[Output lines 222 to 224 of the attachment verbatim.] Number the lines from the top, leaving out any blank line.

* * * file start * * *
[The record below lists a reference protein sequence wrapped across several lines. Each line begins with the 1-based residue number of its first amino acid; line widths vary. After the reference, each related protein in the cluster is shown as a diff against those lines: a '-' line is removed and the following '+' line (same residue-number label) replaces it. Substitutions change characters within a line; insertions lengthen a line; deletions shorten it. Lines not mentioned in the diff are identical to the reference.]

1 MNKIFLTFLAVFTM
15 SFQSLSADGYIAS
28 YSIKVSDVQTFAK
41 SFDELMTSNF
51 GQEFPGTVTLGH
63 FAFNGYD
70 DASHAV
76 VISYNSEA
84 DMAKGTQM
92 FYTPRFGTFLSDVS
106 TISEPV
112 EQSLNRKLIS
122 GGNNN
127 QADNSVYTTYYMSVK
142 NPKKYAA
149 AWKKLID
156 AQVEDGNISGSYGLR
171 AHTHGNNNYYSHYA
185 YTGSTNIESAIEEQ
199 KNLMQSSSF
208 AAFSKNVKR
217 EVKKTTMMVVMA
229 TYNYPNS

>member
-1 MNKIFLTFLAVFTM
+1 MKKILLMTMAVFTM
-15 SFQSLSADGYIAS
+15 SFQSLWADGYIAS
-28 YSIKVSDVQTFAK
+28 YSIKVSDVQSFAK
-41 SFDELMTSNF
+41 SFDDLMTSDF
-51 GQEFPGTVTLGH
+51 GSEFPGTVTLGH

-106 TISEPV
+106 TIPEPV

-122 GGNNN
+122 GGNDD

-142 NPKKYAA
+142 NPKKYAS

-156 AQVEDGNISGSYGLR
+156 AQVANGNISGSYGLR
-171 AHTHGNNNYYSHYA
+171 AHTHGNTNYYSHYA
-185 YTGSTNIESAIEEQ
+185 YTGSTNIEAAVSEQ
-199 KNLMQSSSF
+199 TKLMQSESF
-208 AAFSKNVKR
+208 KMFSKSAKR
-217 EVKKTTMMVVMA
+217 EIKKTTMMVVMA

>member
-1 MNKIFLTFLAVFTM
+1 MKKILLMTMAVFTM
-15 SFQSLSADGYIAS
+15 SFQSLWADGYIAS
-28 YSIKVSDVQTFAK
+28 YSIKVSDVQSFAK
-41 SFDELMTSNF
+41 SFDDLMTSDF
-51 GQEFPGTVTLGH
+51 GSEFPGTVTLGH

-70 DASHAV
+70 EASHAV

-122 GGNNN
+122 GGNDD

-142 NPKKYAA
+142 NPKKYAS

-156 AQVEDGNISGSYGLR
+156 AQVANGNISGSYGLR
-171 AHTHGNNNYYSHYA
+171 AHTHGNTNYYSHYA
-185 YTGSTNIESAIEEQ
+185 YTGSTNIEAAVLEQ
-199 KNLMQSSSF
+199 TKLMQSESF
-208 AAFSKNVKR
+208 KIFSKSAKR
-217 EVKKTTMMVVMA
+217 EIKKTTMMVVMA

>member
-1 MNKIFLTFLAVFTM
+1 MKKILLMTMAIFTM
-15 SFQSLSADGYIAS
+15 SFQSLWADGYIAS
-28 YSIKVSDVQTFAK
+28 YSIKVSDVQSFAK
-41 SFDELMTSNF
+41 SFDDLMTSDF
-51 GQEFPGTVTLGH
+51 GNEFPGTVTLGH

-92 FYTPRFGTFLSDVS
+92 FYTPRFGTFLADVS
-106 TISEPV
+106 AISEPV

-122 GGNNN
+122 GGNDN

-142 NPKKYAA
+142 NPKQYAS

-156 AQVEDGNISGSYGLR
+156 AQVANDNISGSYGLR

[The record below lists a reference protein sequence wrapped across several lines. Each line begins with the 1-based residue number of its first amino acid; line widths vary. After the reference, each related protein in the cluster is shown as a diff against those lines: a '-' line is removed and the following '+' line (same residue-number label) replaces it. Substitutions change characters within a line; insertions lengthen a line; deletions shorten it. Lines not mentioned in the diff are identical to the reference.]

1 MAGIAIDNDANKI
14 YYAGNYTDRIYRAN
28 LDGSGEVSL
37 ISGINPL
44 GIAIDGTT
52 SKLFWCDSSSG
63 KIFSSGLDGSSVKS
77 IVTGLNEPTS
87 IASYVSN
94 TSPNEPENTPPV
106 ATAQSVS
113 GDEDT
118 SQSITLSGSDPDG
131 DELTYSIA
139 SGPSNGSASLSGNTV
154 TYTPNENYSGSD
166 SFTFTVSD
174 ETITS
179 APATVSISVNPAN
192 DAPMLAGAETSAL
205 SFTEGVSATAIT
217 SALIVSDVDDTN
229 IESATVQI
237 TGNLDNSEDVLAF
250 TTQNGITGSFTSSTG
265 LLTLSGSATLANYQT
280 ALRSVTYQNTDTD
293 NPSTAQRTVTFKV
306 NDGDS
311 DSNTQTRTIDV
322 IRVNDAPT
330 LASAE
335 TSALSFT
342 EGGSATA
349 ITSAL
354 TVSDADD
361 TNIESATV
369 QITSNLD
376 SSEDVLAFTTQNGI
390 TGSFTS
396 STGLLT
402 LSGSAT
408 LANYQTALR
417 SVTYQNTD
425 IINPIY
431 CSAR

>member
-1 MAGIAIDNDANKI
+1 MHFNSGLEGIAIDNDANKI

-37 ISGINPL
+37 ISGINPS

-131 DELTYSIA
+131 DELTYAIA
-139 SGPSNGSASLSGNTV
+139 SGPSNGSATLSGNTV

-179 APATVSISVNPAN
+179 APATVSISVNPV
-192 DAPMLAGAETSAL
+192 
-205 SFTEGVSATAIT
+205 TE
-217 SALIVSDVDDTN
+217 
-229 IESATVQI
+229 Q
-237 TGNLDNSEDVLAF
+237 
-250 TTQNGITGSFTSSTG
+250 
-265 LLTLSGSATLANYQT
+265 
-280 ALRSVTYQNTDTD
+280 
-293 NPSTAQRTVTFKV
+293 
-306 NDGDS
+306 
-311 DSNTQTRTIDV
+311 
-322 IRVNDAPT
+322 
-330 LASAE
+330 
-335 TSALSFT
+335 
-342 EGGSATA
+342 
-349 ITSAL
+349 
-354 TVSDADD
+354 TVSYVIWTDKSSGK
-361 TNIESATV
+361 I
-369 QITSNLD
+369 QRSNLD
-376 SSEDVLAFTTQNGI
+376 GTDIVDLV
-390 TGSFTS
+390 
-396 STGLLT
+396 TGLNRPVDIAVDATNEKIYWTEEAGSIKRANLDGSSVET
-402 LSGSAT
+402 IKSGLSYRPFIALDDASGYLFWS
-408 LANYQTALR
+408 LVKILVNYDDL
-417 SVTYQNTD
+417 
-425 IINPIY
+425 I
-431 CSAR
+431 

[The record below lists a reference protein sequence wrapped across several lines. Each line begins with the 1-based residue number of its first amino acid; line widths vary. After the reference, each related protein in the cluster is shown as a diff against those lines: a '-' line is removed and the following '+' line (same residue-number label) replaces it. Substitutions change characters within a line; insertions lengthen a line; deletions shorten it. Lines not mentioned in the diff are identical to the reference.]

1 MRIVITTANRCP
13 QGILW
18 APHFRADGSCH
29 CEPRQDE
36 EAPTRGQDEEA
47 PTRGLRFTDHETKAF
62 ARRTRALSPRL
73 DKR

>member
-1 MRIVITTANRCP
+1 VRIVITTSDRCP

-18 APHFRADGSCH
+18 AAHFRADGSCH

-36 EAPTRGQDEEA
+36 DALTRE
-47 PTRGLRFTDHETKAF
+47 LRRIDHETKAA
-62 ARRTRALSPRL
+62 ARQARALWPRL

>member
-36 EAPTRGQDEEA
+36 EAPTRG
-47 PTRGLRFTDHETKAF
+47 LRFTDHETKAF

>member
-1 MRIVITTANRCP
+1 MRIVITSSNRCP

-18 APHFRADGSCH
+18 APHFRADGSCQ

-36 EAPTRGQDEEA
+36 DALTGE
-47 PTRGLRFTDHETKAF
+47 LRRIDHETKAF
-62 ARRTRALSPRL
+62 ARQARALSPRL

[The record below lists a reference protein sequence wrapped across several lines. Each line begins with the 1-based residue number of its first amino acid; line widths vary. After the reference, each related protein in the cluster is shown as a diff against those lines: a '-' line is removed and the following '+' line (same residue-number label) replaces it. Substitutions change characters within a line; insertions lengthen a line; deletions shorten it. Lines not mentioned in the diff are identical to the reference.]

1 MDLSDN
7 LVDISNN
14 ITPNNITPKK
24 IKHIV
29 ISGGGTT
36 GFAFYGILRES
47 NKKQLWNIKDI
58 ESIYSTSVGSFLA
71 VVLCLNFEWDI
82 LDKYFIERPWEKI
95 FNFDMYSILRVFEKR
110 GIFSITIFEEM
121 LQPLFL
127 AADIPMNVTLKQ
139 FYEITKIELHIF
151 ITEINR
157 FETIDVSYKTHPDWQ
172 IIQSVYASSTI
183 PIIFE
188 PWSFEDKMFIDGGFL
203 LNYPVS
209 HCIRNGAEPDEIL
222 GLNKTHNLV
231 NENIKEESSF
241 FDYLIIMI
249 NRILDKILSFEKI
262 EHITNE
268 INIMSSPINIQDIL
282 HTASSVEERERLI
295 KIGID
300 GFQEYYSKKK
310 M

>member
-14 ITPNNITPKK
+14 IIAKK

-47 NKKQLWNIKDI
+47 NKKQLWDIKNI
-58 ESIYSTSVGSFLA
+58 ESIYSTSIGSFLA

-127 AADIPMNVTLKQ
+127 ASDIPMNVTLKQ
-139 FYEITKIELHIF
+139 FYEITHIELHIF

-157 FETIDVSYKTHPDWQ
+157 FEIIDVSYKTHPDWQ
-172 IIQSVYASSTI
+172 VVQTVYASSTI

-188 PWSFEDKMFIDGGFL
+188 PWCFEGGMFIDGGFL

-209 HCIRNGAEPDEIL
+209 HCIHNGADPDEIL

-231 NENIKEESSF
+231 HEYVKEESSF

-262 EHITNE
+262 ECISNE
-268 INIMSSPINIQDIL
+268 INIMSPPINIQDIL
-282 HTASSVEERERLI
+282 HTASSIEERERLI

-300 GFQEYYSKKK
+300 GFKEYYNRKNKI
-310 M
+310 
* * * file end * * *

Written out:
47 PTRGLRFTDHETKAF
62 ARRTRALSPRL
73 DKR